Hypnotwist/Scarlet By Starlight is the latest in Gilbert Hernandez’s series of spin-off graphic novels, which feature Fritz, an actress from his Love and Rockets strips, acting different roles in various B-movies. It’s a brilliant premise, allowing Hernandez to explore a range of short stories, though they usually involve lashings of sex and crime.
This is a bit different, not least because it’s a double-feature: two shorter stories collected in one book. Scarlet By Starlight starts off like a classic B-movie sci-fi, with Fritz starring as a feline alien temptress, luring a human space explorer into sexual relations.
Fritz’s character, called Scarlet by the humans, is native to the planet she’s on, cohabiting with her partner and two kids. There are other inhabitants of the planet, stunted humanoids that the human visitors think of as little more than monkeys. The feline species, however, are more humanlike, but only appear to have rudimentary language and basic technology. Clearly the visiting humans are on some kind of scientific mission of discovery, but humans being humans, they’ve soon caused chaos and messed everything up, mostly by engaging in their basest instincts.
Hypnotwist is very different, a silent surreal journey through what appear to be hallucinations, brought about by Fritz’s character putting on a pair of magic shoes. This story is a bit harder going, not in terms of content but just because it’s as odd and nonsensical as a strange dream. Personally, I didn’t enjoy it as much as Scarlet By Starlight but they’re certainly very different stories.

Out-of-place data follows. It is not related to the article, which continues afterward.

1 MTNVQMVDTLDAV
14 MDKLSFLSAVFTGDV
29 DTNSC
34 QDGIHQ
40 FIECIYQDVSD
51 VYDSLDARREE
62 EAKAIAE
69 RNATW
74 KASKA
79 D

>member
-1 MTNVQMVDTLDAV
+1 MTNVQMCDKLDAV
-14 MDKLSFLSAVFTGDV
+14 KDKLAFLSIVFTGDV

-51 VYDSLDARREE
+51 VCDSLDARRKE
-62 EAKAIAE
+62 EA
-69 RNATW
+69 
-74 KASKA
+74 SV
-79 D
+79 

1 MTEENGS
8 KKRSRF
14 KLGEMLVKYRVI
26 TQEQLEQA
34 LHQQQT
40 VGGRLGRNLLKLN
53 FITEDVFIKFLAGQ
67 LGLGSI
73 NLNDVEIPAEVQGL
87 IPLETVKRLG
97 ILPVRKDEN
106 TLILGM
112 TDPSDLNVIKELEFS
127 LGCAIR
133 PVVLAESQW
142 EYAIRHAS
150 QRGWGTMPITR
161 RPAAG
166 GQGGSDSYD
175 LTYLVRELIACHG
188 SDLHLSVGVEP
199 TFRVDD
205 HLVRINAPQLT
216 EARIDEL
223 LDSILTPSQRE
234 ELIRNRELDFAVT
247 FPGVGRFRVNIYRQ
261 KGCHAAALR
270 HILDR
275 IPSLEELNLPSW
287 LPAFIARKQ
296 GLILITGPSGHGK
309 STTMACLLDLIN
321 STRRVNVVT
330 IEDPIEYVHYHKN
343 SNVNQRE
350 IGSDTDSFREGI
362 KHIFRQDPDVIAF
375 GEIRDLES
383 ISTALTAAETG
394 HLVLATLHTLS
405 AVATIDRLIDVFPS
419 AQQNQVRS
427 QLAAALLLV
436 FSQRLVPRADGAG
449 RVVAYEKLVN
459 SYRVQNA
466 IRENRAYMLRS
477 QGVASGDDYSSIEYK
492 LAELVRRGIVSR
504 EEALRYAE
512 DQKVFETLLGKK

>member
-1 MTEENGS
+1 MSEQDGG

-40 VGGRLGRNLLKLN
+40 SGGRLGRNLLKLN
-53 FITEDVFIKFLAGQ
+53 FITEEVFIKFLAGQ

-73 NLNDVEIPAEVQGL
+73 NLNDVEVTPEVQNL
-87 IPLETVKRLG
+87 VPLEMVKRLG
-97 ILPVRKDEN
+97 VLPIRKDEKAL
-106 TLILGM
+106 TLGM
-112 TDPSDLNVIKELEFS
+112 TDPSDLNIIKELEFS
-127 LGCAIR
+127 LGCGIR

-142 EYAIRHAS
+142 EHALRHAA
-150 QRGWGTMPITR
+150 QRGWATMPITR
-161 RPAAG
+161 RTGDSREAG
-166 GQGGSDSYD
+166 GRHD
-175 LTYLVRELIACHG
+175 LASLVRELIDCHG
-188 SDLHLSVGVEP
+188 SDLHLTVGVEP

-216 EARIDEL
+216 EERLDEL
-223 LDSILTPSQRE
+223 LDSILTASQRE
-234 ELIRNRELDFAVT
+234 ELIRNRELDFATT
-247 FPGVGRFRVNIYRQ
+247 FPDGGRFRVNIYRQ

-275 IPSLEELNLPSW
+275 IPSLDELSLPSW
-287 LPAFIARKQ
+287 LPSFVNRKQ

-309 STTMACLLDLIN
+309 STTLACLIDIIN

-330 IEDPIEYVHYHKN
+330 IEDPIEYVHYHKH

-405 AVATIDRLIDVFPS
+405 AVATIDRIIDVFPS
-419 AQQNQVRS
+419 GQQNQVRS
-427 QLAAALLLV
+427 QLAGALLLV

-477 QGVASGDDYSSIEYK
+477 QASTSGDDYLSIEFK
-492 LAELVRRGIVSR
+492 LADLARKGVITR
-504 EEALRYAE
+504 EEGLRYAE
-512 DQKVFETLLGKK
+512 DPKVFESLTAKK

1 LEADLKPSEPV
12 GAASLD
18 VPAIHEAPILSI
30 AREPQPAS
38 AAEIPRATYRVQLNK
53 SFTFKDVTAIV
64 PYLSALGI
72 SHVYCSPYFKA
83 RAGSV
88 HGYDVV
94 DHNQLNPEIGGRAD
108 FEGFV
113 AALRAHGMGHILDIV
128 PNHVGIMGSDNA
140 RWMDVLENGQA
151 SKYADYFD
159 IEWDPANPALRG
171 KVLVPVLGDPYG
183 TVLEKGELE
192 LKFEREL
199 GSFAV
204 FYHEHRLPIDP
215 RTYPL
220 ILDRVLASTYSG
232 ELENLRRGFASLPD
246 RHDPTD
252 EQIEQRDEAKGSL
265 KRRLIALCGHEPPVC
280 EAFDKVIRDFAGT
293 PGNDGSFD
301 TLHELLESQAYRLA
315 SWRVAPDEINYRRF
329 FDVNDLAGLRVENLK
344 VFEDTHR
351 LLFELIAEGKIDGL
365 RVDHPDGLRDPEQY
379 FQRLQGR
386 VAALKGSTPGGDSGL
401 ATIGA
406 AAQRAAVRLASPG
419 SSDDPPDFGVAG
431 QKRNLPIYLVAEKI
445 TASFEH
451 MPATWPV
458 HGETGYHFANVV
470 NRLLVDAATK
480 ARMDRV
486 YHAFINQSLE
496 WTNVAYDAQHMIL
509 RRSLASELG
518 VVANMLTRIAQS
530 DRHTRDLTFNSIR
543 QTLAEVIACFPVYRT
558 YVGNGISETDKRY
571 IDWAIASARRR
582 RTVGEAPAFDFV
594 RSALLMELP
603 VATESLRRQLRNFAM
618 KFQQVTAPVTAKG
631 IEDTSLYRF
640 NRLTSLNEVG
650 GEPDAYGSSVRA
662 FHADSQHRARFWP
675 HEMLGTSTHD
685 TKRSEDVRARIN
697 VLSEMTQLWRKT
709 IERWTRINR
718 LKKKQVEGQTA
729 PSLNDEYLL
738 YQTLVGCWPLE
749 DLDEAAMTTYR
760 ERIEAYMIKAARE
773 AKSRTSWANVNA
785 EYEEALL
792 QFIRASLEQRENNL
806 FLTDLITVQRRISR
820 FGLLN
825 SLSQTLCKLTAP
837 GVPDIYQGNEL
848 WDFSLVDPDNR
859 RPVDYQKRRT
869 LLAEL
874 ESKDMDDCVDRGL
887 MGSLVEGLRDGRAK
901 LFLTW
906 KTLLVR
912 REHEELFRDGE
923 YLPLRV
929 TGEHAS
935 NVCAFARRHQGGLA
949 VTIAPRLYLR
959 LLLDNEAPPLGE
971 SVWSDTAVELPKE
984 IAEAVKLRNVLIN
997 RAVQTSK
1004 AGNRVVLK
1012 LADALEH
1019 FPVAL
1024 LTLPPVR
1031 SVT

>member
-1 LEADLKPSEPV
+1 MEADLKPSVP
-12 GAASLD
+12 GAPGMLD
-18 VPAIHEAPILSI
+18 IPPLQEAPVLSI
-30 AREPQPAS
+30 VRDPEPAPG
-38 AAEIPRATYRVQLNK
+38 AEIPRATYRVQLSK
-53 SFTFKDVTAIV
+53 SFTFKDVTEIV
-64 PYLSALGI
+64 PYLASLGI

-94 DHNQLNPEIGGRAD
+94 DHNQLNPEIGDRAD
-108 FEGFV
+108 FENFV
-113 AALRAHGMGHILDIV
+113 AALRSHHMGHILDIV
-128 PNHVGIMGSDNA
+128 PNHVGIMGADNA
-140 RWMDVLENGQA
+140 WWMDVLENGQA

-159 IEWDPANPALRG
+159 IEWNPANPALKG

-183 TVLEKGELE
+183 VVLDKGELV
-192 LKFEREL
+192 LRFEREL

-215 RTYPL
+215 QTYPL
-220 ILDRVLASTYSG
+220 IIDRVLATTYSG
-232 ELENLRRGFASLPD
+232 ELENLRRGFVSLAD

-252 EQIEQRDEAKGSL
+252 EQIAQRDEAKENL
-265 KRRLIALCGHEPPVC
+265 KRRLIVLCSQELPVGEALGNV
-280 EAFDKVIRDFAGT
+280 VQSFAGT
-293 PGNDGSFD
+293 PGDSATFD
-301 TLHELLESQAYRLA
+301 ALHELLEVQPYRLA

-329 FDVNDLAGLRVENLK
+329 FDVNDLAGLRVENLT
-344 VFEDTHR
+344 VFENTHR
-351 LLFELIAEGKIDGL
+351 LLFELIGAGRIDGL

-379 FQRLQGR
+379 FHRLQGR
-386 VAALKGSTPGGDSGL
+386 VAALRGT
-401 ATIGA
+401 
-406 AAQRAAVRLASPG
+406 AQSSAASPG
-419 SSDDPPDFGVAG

Recommending it is a little difficult. I read Hypnotwist first and didn’t really enjoy it, which is an exceptionally rare thing to happen in the ongoing relationship between Mr Hernandez and myself. I’m glad I read it first, though, because then I read Scarlet By Starlight and my faith was restored. This is a brutal, fascinating slice of intelligent science fiction, dressed up as a B-movie and liberally sprinkled with magic horror dust. Hernandez hasn’t held back on this one, and its twists and turns are absolutely spot on. Take a moment to think about it and there’s commentary on all sorts of things going on here.
It’s literally a book of two halves, then. Even if you’re a Hernandez aficionado, I challenge you not be challenged by Hypnotwist. However, I’m sure you’re going to love Scarlet By Starlight and it’s almost certainly worth buying for that alone. However, there are better places for those less familiar with Hernandez’s work to start, either with his Love and Rockets series, or with another title from the B-Movie series, such as The Troublemakers.